web analytics

Big Island Smoked Pork

Big Island Smoked Pork, also casually called “smoked meat” is a family tradition that goes back to generations of wild pig hunters and Paniolo ranchers on the island of Hawaii. It’s probably done a similar way on most other Hawaiian islands, and everyone has their own secret flavoring or method to make it their own.

Presented here by yours truly is the basic way to make smoked pork “Big Island style”.


Big Island Smoked Pork (smoked meat)

The meat:

  • Pork Butt, 5 lbs. or more, preferably boneless (easier to cut into steaks)
  • Hawaiian Salt (rock salt)

The marinade*:

  • Shoyu (use your favorite brand), 3 cups
  • Sugar, 1-2 cups
  • Fresh Ginger, 1 large finger, minced
  • Fresh Garlic, 5 large cloves, minced
  • Hawaiian Chili Pepper, 3 pieces, minced

Combine all the marinade ingredients in a pot on the stove heated to medium. Add the sugar gradually and adjust to how sweet you want it. Make the shoyu/sugar ratio between 1:1 and 2:1; the latter being less sweet. Up to you. You can also adjust the Chili Pepper heat to your own liking, too. Again use your taste buds for best judgement!

After the marinade ingredients are well incorporated and you’re happy with the flavor, put it in the refrigerator to cool down.

*In this demo I substituted the Shoyu and Sugar with a premixed bottle of Aloha Teriyaki Mango and Pineapple sauce, which has a nice shoyu-sugar balance right out of the bottle. All I added to it was the ginger, garlic and chili pepper. Never needed to heat it on the stove since the sugar was already incorporated.

Marinade base: Aloha Shoyu

Marinade flavor components (clockwise from bottom left): Hawaiian Salt, Ginger, Hawaiian Chili Pepper (very hot!), Sugar (Hawaiian Cane variety shown) and Garlic

I found this bottle of Mango Pineapple Teriyaki Glaze on clearance at Costco for a song ($1.97/half-gallon)! So I substituted the marinade foundation using this. So easy!

Prepare the pork butt…

5 lbs. of boneless Pork Butt well marbelized with fat (for flavor of course!)

Safety first! Remember to always wash your hands, cutting board and utensils thoroughly after handling pork. And don’t cut yourself, just the pork!

Cut the pork butt into “steaks” approximately 3/4″ to 1″ thick. There’s no rhyme or reason, but don’t make them too thin, or the finished pieces could end up dry. Here’s that same piece after the knife…

Boneless Pork Butt cut into steaks

While they’re spread out on the cutting board, sprinkle each piece lightly with Hawaiian Salt and lomi (massage) the salt into the all sides of the meat. This will add a burst of flavor to the finished product and also help the brining process. Be careful not to overdo it.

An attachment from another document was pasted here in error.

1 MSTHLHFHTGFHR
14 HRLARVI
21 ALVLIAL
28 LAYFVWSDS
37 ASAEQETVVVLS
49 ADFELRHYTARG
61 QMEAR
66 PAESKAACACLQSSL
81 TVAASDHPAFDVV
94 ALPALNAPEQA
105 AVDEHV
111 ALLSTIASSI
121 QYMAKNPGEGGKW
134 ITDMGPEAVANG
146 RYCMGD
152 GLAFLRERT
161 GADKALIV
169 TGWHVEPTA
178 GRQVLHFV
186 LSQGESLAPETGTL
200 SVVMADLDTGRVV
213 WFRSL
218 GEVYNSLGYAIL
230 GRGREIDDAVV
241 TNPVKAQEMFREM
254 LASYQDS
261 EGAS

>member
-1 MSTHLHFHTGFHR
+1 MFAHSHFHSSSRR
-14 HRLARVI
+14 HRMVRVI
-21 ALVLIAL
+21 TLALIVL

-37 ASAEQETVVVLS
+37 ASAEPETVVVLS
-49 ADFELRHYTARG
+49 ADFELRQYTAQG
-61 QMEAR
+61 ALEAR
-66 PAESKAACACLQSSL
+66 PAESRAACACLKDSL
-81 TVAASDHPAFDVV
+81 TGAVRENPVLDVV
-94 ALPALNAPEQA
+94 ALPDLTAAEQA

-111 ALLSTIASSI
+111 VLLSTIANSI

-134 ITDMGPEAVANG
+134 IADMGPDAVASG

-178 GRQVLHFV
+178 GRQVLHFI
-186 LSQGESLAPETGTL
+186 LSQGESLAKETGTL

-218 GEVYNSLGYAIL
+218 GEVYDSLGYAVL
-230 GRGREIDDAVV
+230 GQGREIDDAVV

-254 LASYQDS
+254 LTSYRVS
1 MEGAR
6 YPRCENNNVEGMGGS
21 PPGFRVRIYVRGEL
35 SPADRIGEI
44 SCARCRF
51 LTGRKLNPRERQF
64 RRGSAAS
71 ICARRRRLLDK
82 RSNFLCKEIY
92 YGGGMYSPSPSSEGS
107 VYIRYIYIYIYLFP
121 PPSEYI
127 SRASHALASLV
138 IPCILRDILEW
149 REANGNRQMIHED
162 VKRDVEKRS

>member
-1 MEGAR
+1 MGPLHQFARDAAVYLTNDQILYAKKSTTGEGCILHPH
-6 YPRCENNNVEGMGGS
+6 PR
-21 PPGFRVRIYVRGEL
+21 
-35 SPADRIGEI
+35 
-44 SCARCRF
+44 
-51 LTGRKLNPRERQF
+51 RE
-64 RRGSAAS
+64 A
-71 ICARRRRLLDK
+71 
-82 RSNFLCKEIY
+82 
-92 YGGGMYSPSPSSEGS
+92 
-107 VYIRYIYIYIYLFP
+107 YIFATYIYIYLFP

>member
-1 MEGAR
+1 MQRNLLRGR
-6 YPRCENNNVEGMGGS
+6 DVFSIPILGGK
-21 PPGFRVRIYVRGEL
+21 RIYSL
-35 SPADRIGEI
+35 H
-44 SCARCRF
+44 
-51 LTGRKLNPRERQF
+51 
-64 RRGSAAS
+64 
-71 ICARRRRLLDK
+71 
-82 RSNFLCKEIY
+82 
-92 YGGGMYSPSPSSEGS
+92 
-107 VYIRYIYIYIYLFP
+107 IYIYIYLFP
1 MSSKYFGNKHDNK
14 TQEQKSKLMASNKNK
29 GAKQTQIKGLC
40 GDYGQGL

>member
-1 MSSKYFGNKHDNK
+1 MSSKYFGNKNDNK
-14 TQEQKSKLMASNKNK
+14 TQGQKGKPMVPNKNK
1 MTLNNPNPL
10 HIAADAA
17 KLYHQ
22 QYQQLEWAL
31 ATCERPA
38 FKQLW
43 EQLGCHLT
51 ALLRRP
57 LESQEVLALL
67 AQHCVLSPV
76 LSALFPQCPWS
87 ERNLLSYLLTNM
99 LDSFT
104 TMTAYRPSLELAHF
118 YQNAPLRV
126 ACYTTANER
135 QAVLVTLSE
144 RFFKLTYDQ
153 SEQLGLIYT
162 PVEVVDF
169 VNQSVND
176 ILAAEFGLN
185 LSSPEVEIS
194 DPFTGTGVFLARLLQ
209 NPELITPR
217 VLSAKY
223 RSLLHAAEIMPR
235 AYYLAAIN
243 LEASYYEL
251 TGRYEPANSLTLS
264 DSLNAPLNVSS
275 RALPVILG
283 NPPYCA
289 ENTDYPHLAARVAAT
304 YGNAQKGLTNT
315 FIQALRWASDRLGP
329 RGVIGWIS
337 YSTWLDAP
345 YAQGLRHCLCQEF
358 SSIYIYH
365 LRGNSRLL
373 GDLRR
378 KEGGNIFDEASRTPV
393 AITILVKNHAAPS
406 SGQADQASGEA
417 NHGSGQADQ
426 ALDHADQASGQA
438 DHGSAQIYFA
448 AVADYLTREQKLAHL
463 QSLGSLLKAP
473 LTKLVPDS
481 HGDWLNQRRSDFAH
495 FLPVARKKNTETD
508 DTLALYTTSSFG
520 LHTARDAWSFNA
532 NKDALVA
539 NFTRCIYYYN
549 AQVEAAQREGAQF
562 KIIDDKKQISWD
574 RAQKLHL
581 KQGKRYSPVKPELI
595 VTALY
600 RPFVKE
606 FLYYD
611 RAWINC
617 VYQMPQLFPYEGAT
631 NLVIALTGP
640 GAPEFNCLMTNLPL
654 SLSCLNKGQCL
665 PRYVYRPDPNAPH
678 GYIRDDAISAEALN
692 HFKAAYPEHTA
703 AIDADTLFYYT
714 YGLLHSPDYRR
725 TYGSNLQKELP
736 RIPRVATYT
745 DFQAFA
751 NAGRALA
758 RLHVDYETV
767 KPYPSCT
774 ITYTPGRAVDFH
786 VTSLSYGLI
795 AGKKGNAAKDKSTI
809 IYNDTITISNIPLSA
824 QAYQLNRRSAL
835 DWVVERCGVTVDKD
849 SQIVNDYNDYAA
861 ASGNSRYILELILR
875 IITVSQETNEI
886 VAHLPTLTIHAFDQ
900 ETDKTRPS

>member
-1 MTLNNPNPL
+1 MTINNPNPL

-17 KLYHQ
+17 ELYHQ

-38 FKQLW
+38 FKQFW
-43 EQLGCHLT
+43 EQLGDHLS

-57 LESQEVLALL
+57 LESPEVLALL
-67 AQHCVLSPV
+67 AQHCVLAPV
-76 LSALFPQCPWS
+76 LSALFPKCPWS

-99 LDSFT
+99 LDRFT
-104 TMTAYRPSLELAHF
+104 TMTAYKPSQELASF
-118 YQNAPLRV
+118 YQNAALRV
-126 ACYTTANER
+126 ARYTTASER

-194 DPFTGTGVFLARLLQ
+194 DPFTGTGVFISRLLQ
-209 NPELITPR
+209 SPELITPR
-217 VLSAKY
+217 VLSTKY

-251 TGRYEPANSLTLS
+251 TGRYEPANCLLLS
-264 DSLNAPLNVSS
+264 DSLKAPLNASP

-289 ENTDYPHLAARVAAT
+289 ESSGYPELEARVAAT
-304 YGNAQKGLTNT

Place the cut up and salted pork butt into a pan deep enough to marinade them in (or you can put them in Ziploc bags if you prefer)…

The shoyu/sugar/ginger/garlic/chili pepper marinade begins to impart their ono flavor!

Remove the cooled shoyu-based marinade from the refrigerator and pour it over the pork then toss to coat thoroughly. You can also lomi the marinade into the pork. Cover the pan with foil or plastic wrap (or zip up the bag) and place the marinaded pork butt into the refrigerator and and let it soak overnight or up to 24 hours. Perhaps you can let it marinade longer, but this is the longest I’ve done it.

Let’s get smokin’!

Traditionally, many big island folks have a “smoke house” that’s built specifically for this duty. Others have consumer brand smokers such as the Weber Smokey Mountain “WSM” model. Well, I’m just a casual smokin’ hobbiest, so what I have here is my method using an off the shelf Weber 22-1/2″ model Kettle Barbecue grill. Who woulda’ thought?!

The tools and fuel of this trade:

  • Large, charcoal burning barbecue grill with a cover (in this case the Weber Classic 22″ kettle model)
  • Smoking wood: Kiawe branches/logs and/or; Mesquite and/or: Guava branches/logs
  • Charcoal briquettes (at least 5 lbs. worth to be safe)
  • A chimney starter and newspaper (or your most successful way of starting a BBQ fire)
  • A lighter or matches
  • Small disposable foil pan for water
  • 9″x13″ disposable foil service pan used to make modifications (see following instructions)
  • Water

Because this is a low temperature smoking process of around 200 degrees F., you need to create a heat shield in the grill to protect the meat from burning or overcooking. Here’s how!

First you take an aluminum disposable pan and cut the corner walls so you can shape it into a “shield”…

Then you set up the grill for smoking like this…

In the photo above, about 10 briquettes of charcoal are placed on one side of the grill. Then “heat shield” pan is bent into a position over the coals at an angle to shield the charcoal flame-up area as shown. It’s held in place by the weight of the water-filled pan placed on one of the “shield pan’s” flap at the center. This looks strange, but’s it’s very effective at keeping the heat away from the meat and maximizing the smoking space in the grill. If this looks like too much extra set-up work for you, just go buy a smoker, but this does indeed work!